Advances in miniature sensors and wireless communications have opened the possibility for wearable, on-body sensors that remotely and continuously monitor physiological vital signs and transmit alerts to medical caregivers who can intervene in case of impending emergencies. The aim of this research is to study on-body electromagnetic wave propagations during human daily activities in order to guide the design of 3-D printed, reconfigurable, wearable antennas for unobtrusive, power-efficient, on-body wireless communications.
Deep neural networks use algorithms, big data, and the computational power of the graphics processing unit (GPU) to allow machines learn at speed, accuracy, and scale that drive artificial intelligence. Our research uses deep learning to help solve big-data problems in e-health and life science applications.
Power electronics, power systems, renewables, energy storage, fuel cells, electrical corona discharge processes (e.g., to convert waste methane into liquid fuels), variable speed drive application issues and impacts on motor insulation and bearing currents, electric vehicles, distributed generation.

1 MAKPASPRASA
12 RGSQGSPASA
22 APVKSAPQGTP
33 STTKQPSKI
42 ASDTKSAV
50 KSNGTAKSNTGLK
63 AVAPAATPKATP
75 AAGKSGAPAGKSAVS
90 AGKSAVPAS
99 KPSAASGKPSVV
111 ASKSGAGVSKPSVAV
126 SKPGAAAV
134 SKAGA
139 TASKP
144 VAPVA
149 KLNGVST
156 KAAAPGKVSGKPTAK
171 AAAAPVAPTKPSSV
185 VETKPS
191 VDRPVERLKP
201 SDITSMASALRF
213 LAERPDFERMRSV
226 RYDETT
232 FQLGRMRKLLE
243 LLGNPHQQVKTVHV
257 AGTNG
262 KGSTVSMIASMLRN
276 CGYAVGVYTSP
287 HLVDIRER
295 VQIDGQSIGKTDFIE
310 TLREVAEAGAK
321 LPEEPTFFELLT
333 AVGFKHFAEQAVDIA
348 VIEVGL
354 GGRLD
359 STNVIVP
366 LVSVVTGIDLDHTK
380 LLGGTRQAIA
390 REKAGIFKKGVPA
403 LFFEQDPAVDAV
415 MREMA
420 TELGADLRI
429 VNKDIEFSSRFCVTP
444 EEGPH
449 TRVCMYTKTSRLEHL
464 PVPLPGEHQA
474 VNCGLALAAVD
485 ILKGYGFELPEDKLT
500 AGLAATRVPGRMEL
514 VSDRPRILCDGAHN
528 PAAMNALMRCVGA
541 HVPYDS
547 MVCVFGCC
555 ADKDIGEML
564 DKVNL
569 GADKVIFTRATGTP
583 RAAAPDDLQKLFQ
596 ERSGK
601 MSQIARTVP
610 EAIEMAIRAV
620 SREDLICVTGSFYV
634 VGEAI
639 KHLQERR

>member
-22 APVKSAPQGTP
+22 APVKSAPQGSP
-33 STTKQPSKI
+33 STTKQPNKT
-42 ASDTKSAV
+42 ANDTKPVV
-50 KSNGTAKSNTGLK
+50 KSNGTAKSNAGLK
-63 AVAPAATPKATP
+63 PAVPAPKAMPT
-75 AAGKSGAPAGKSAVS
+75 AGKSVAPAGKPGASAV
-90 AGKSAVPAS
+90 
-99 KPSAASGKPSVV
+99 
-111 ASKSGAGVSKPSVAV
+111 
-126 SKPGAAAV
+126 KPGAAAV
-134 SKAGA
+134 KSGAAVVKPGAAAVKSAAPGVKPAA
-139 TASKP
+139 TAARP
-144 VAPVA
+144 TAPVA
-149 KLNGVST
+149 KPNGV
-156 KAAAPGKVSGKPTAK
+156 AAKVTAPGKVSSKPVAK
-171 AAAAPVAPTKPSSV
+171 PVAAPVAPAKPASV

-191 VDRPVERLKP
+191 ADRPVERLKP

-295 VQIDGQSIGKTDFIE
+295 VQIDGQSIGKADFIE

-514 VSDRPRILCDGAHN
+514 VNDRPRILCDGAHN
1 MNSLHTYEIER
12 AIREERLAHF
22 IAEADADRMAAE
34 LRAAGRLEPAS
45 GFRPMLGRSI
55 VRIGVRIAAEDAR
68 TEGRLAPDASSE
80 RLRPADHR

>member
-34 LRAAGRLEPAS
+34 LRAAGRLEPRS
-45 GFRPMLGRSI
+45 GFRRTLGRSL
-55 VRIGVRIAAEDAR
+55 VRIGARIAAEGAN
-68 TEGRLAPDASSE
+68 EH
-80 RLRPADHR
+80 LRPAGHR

We study hardware and software to implement parallel scientific computation algorithms on both traditional clusters using message passing and GPUs using CUDA. In particular we study large sparse iterative calculations, asynchronous methods of updating, transferring, calculating, and shortcutting, and entropy based methods to monitor and administer clusters.
Microbial communities in extreme environments (acidic, high temperature, etc.) grow in highly organized patterns, which we have been studying and modelling. These patterns can be used to study survivability, cooperation and there effects on diversity in refugia. The patterning is also a candidate universal bio indicator, that could be used to look for resource limited or even fossilized life on other planets. This work was part of the cover article in National Geographic Magazine in July 2014, and is in cooperation with NASA Ames.